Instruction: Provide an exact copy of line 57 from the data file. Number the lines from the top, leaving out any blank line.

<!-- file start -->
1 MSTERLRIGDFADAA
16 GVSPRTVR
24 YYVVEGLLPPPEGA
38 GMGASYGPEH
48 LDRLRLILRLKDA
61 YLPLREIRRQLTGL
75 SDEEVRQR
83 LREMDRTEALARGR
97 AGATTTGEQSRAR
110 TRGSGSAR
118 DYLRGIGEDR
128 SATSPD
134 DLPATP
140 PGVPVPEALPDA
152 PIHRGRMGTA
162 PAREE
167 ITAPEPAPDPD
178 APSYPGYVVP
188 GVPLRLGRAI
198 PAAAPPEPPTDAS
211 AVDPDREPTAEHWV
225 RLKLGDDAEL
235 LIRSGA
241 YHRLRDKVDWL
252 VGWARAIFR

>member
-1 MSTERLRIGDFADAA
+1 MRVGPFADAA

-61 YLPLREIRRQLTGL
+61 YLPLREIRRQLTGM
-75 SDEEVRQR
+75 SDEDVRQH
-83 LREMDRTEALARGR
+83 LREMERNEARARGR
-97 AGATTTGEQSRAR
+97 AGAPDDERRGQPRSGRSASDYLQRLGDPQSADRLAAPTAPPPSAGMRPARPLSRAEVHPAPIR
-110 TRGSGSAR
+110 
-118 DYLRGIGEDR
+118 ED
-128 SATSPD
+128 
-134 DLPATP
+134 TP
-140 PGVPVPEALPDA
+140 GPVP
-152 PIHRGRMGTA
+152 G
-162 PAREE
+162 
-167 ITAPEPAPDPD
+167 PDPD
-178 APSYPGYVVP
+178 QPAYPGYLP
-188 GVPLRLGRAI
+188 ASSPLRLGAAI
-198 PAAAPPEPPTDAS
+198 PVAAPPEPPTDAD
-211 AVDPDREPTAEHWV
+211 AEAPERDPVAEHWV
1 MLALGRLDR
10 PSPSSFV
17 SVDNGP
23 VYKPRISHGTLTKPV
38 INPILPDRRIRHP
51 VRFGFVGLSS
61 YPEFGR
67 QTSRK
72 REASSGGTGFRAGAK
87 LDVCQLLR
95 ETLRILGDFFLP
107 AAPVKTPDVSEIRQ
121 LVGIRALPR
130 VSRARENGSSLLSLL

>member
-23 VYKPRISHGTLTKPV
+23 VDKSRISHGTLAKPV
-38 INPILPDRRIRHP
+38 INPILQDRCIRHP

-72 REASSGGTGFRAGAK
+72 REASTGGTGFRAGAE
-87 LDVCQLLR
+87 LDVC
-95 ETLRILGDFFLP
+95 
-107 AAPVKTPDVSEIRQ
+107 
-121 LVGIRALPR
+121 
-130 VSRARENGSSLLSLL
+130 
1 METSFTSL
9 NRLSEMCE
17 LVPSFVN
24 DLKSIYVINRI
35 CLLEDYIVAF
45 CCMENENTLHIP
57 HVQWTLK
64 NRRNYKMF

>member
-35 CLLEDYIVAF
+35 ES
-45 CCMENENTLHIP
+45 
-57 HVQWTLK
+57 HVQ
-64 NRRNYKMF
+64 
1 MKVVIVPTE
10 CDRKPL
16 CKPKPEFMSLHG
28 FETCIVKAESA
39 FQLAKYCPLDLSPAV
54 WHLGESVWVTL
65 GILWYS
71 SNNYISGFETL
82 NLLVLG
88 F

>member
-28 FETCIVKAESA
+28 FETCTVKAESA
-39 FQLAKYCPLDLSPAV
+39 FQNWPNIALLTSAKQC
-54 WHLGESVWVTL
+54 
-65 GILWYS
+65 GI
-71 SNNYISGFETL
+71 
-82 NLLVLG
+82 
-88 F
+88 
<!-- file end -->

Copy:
-198 PAAAPPEPPTDAS